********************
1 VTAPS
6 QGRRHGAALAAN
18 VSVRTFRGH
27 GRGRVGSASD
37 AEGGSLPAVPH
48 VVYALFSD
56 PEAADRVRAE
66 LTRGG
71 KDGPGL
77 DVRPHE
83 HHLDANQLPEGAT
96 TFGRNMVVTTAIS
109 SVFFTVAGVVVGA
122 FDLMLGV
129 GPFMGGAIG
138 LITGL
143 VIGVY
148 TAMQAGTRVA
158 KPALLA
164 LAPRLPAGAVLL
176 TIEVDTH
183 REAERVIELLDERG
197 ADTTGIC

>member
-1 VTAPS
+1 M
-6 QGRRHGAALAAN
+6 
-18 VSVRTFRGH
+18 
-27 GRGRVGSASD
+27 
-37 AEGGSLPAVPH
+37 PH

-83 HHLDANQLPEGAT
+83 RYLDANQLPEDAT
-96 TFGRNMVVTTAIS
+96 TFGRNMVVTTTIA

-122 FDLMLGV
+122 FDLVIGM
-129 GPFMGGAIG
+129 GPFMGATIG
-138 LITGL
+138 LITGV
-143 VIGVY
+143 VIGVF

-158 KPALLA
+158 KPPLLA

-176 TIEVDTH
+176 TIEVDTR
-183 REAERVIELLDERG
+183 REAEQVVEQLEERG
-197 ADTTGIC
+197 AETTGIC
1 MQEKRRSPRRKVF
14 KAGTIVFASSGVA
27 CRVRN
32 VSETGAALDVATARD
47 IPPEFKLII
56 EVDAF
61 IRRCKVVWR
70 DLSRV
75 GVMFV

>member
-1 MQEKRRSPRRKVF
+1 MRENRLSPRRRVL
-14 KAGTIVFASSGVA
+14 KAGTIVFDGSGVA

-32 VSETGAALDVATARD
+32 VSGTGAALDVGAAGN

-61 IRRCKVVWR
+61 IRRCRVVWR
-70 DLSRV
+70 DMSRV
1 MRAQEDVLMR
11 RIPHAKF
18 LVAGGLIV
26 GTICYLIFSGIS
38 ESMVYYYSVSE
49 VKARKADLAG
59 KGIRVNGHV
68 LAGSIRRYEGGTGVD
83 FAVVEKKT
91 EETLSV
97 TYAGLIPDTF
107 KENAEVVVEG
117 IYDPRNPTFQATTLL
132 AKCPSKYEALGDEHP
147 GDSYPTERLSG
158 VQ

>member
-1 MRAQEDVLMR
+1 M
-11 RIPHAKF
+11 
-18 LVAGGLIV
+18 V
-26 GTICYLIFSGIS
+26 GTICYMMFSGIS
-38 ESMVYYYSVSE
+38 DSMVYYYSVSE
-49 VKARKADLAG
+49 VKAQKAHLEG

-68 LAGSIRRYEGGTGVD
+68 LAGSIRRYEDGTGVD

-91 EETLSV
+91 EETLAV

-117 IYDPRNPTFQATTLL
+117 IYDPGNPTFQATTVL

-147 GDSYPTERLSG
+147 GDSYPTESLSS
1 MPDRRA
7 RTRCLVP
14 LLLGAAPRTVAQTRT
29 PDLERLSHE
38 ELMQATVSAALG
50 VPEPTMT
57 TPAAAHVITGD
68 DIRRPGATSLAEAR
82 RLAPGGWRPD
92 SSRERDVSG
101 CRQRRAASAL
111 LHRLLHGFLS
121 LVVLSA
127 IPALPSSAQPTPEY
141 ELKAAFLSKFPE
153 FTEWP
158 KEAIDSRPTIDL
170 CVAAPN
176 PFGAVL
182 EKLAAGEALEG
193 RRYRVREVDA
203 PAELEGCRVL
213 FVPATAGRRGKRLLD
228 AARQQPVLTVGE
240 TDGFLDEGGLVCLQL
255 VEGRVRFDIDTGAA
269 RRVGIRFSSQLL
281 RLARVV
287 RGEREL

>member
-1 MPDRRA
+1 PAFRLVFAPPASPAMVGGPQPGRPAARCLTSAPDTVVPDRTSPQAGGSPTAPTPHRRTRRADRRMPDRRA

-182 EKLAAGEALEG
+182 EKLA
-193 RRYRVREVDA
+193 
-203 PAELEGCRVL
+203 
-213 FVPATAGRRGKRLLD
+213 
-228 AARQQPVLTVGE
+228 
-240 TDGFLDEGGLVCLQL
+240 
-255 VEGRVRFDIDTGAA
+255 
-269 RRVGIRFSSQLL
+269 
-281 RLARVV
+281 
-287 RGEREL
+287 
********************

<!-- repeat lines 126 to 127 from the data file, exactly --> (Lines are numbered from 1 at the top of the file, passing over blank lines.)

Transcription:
141 ELKAAFLSKFPE
153 FTEWP